Cancer and the Orlando Magic

This story is a little old, but I need to tell it.

I was diagnosed with Cancer in November 2008. It was just one month before my wedding and only a year after my move to South Carolina.  I was far from my mother and father.  Far from my hometown of Orlando. I had my then future-wife working on our wedding and I was facing a serious disease.  I did not feel alone because my family and loving fiancée’ (at the time) would never allow that.  But I did feel helpless.

It was Hodgkin’s Lymphoma.  It is a disease that targets the lymph nodes and can spread to places like the spleen and stomach.  Luckily mine was caught at stage 2 when it hadn’t spread.  But it had caused a large tumor in my chest and a few in my neck.  I began a series of chemo therapy sessions the day before Thanksgiving and that was after a surgery I had to have performed one week earlier to remove one of the tumors.

If it all seems overwhelming reading, know that it was more overwhelming living it.  I didn’t know what chemo would do to me.  I didn’t know how it would affect my appearance at my wedding which was just a month away.  I didn’t even know if I had the inner strength to face it.  I had the support from the outside; I had things to cling on to, my son, my wedding, my family, my love for sports.  But I needed something to look forward to (here is where my wife would say I had our wedding which was true, but it would come even before I finished my first round of chemo).

That is where the Orlando Magic come into this blog.  If you are reading this now, you can probably place the timeline.  I started November 26, 2008.  I was to go through 6 months’ worth.  On that date the Orlando Magic were 10-4.  That night they would play against Philadelphia.  It was a game I was able to watch because I had just had 4 hours of poison shot through my system and I was not moving from the bed other than to rush to the toilet when I felt like throwing up.

I felt cranky, sore and confused.  I wanted nothing but to lie in bed and cry.  But watching the Magic pull out a victory by just 2 points was thrilling and it let me forget for just a couple hours of the fight ahead of me. Rashard Lewis hit a 3-pointer that snapped the Magic out of a terrible second half of shooting and that was all that was going through my mind at the time.

I continued to go to chemo.  Once was just two days before my wedding.  Magic lost that night, but it was a hard fought loss to the Pistons.  I realized then, that not everything is easy.  I had to have known that because I had a disease surging through my body while the cure was causing me to fell nauseous and helpless, but I needed a reminder.

The Magic continued to plow along during that season and I continued to watch.  They had set backs, like I had setbacks.  In February they lost their all-star starting point guard, Jameer Nelson, to a shoulder injury.  That same month, I was told I couldn’t do chemo on my scheduled date because my white blood cell count was too low.  Both of us persevered.  I took injection shots to boost my immunity and the Magic got Rafer Alston.  I think I got it easier. The loss forced them to find other playmakers.  The setback in treatment made me more determined to beat the unspeakable monster growing inside me.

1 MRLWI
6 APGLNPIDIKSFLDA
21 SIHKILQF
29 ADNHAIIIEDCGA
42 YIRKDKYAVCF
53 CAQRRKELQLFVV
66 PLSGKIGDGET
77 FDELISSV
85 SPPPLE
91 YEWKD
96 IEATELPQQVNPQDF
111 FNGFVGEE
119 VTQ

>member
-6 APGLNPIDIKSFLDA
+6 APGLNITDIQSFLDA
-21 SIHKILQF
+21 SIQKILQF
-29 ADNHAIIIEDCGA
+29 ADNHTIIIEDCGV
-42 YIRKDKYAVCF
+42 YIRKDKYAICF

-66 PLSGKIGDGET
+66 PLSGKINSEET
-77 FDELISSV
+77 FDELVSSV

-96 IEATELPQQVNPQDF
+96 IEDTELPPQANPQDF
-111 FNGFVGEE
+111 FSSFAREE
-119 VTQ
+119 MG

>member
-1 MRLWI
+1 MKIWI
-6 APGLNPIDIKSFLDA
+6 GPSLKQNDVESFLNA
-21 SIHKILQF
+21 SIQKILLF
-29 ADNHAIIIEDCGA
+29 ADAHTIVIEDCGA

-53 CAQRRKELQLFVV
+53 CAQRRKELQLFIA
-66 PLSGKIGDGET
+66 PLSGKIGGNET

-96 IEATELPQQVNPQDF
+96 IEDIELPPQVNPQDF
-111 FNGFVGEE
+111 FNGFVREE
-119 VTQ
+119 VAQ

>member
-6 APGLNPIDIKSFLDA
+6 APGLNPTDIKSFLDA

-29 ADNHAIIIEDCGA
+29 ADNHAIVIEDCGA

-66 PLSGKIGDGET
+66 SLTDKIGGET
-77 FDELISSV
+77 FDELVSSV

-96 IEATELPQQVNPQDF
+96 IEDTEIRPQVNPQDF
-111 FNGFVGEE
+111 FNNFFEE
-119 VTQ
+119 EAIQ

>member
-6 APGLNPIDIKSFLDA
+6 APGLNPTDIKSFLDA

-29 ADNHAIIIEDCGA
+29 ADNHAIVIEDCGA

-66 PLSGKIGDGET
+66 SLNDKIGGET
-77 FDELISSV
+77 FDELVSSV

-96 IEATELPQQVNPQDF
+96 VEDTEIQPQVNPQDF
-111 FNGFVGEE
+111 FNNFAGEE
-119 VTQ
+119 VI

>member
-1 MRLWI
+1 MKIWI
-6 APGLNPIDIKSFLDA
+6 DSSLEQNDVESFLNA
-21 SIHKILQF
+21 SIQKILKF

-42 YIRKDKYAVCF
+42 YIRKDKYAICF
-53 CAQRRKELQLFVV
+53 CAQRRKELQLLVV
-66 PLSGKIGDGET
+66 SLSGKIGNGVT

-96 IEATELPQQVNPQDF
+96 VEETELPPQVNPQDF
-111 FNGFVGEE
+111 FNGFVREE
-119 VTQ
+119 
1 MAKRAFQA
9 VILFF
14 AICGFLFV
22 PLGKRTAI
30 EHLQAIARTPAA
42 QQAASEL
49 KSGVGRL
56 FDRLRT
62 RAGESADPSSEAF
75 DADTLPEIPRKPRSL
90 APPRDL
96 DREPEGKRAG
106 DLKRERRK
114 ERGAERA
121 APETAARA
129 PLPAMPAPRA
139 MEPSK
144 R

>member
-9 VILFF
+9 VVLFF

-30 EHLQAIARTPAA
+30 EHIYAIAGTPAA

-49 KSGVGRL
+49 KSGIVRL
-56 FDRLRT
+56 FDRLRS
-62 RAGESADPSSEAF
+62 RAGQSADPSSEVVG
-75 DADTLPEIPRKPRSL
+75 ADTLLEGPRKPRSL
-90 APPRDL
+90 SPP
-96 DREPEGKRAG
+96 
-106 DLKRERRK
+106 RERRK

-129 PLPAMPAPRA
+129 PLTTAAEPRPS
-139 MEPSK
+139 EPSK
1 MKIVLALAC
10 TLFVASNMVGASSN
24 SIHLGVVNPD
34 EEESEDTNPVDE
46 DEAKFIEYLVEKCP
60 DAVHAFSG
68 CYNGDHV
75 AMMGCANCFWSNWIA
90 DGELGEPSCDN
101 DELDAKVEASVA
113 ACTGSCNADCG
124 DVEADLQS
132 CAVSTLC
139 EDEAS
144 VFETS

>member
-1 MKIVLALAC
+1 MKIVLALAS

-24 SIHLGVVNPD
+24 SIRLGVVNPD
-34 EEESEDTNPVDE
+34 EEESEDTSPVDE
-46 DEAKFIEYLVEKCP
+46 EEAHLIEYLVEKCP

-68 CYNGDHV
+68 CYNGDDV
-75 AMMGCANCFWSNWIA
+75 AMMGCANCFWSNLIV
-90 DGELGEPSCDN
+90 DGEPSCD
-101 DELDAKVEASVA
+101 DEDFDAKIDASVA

My last treatment was June 9th. I sat through 6 months of being poked, prodded and injected with poison. All the while I was able to keep getting up because I had found something to cling on to.  Hope.  And not just hope I would survive.  I knew I would.  There was no question about it.  Hope for a team that was my hometown team.  Hope that they could do something amazing with teamwork.  They did too.  They made it all the way to the finals that year.  They beat the defending champs, the Celtics after being down in the series.  They even did it without their all-star point guard.  They traveled on the road and won Game 7 in the Garden.  That was something.  It was inspiring to me because every time they looked beat they pulled themselves up and tried just a little harder.  I was inspired watching them.  Here I was fighting cancer and they were urging me along without ever knowing it.

After the Game 7 win in the Garden, the headed to Cleveland where again they were expected to lose.  But they grinded out a series win and returned to the finals for the first time since I was boy.  They ended up losing the finals to the Lakers, but here is the thing about that.  I didn’t care.  Because if you are paying attention, my last treatment was on June 9th, the night of their only Finals game win, and on the morning of the 14th (the night of their final loss)I had just seen my first catscan results in the last half of a year that was completely cancer free.  Nothing could bring me down from that.

I know sports teams have found a way to work their way into my heart.  The ’86 Mets, the ’01 Patriots, the ’06 Boise State team, but the 2008-2009 Orlando Magic are the only team to work its way into my health.  I will forever remember that team as the team that helped me make it through the hardest thing I have ever done.  And it will always be a team that holds a place in my heart.

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